Helping you get through tough times

How to listen and be open-minded

Friends often know the most about whatever’s going on in our lives – from the hilarious/mortifying/scandalous events of the night before to the more serious stuff, like what’s getting us down. 

If one of your friends is going through a tough time, you can help just by being there to listen.

hand to ear listeningTips for active listening

Let them talk

Giving your friend the chance to talk can help them get stuff off their chest and manage how they’re feeling. Sometimes if you’ve had a similar experience, it can be tempting to tell them your own story.

This mightn’t be the right time to do that. It might be better just to let them talk and tell them about your own experiences later on.

Don’t judge

Try and be as supportive as possible towards your friend. Keep a really open-mind and help them figure out the best solution to their problem.

Use open-ended questions

Open-ended question, like the name suggests, let people open up a bit more. They often start with “how” or “what”. For example “How do you feel about …?” can open people up more than “Do you feel like…?” What you’re then doing is letting them get whatever’s bothering them out in the open and figure it out. Another good way to approach this is to ask “Can you tell me about…?”

Let them know you’re listening

Show you’re listening – it lets them know you care. There are a few ways of doing this: ask questions to get a better understanding of what they’ve been talking about say what you think, feel or sense about what they’ve said repeat back in your own words what they’ve been saying.

Body language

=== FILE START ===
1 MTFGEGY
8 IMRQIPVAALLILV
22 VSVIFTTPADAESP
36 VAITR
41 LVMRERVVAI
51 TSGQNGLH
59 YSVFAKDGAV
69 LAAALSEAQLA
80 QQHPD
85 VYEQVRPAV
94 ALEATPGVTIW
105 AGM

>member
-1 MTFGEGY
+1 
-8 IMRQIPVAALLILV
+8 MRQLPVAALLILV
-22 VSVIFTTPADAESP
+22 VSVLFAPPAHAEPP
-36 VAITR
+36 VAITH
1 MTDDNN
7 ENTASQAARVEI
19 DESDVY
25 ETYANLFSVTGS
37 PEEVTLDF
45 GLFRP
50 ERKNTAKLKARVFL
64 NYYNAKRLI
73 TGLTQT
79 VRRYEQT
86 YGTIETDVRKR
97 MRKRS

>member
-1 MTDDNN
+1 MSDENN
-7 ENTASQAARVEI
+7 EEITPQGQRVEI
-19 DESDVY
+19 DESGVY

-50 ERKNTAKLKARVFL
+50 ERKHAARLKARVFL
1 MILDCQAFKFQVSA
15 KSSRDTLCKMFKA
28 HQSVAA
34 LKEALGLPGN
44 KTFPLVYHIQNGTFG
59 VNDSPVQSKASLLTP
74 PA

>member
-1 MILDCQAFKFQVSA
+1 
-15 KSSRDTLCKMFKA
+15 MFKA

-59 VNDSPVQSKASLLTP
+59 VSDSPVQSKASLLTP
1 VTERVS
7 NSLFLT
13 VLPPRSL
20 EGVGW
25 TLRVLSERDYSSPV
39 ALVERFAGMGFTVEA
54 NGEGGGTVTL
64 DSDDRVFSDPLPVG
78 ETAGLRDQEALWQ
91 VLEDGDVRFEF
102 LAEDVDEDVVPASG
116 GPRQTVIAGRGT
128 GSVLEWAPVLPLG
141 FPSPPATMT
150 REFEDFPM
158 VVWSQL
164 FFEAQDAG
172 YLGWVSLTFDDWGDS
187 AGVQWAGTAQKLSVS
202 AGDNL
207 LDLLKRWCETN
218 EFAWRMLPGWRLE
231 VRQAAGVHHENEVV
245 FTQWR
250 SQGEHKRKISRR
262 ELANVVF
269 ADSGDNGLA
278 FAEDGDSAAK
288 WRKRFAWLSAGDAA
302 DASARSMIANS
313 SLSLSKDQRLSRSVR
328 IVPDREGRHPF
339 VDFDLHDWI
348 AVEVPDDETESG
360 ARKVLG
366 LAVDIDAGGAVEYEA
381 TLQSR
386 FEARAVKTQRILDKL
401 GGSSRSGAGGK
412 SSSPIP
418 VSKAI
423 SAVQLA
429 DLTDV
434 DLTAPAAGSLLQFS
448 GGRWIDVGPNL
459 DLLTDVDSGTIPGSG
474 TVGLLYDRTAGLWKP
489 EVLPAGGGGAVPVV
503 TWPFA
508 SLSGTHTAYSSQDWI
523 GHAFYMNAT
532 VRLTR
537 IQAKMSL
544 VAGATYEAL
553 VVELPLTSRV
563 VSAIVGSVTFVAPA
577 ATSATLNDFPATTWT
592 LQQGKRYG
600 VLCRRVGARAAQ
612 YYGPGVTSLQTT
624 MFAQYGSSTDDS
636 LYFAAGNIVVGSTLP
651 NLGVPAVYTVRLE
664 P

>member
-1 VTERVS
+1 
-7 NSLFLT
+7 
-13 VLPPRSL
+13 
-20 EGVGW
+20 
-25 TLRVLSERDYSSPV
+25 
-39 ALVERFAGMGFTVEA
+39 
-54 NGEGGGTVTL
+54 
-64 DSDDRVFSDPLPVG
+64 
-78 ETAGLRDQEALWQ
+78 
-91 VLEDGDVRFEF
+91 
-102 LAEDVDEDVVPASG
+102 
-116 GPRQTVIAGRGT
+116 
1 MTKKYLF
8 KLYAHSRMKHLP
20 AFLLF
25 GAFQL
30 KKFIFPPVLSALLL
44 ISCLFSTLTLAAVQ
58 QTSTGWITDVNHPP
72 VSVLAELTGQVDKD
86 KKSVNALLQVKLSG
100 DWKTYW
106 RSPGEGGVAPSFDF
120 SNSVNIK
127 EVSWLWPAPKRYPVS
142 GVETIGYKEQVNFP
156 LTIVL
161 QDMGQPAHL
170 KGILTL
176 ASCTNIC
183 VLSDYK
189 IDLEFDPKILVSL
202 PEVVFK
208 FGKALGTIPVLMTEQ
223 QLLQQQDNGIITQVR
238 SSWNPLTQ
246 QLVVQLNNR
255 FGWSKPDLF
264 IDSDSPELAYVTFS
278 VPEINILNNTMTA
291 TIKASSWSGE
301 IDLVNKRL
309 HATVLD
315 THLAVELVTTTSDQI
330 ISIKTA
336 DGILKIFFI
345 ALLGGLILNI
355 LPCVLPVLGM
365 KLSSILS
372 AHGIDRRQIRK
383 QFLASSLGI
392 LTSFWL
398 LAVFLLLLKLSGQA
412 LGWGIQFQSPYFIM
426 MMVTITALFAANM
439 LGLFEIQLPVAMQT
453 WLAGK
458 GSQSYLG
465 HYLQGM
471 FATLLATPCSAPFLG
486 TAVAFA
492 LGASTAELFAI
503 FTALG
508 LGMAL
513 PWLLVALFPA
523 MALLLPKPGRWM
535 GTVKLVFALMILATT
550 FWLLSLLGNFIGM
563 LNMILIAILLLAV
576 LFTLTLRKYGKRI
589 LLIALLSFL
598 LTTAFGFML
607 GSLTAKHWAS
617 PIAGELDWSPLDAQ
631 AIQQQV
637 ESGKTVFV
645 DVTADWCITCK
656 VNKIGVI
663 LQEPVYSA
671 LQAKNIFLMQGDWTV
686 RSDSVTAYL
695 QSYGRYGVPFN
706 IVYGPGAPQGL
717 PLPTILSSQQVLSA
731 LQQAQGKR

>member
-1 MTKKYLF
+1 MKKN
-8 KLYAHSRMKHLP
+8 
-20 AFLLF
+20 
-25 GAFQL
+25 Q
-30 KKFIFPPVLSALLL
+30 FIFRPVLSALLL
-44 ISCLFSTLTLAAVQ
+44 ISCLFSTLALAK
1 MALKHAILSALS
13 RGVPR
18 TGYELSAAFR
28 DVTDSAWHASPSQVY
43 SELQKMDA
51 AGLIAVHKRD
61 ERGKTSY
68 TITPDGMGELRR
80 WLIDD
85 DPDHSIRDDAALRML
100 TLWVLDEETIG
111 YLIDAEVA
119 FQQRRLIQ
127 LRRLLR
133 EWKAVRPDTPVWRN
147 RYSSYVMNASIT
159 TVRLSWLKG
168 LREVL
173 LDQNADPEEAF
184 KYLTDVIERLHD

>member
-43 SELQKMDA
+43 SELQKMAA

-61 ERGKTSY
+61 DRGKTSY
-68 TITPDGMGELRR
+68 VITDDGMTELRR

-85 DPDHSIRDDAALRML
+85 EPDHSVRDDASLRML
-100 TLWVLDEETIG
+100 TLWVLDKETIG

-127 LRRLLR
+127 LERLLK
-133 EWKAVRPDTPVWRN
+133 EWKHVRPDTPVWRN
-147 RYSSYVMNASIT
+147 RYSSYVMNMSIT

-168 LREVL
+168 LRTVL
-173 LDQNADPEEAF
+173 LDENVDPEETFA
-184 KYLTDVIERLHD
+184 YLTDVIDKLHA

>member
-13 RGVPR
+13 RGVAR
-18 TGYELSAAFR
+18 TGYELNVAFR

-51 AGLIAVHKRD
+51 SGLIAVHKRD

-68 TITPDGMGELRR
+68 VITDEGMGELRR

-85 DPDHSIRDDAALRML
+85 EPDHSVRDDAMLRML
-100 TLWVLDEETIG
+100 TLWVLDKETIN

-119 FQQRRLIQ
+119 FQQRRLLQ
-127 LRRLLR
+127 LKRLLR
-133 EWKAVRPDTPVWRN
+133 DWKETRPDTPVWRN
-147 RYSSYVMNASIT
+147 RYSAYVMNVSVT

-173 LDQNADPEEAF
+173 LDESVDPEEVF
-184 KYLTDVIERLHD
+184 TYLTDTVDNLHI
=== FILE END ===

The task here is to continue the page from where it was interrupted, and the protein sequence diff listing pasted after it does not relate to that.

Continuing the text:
Open body language can make someone feel more comfortable speaking to you about what’s worrying them. Try and keep eye contact with the person you’re speaking with. Try not to look over their shoulder.

Sit with your arms by your side or in your lap rather than crossed and stretch out rather than being squished up in a chair. Think about the cultural background that your friend comes from – this can change what’s considered to be warm and friendly body language. Read safe body language to find out more about this.

Be supportive

Reassure your friend that their feelings are OK and that there’ll be a way through whatever’s going on.

Things to avoid

There are certain things that can make the other person feel like we are not listening, such as words like…

  • “Why?” – Be careful about when and how you use, “why?” If you do, be more specific about what it is you’d like to know. When we ask too many “why?” questions, the other person may feel challenged and become defensive.
  • “Don’t worry about it…” – If we tell someone not to worry about it, there’s a chance they may feel you’re not listening to their concerns. If they’re worried about something, try to understand why they would feel that way, and offer alternative perspectives.
  • Avoid giving advice – Advice is a tricky thing. If you’ve been through something similar, it can be helpful to let them know what worked for you, but everyone’s different. They might need to find a different way of dealing with what’s happening. Let them know your opinion is just an opinion. They shouldn’t feel they have to agree.
  • Don’t interrupt – Remember, it’s important to let them talk. Sometimes just talking about your problems and having someone there to listen can make you feel better already. Try to let them finish what they want to say before you respond.

Getting help

It’s important to mind your own mental health. Sometimes it can be hard to help a friend who is going through a tough time but you don’t need to do this all on your own. There are plenty of people out there to help you.

It’s OK to confide in your own trusted friends and family or find a little extra support for your friend if what they’re going through is a bit much for you to handle.

Sometimes when we’re going through a tough time we may need a little extra support from a professional. Your friend might find it helpful to talk with someone like a counsellor, psychologist or GP.

You can help them find someone to talk to. Offer to go to with them, if that would make them feel more comfortable. For information on people who can help your friend, check out getting help.

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This article was last reviewed on 24 April 2017

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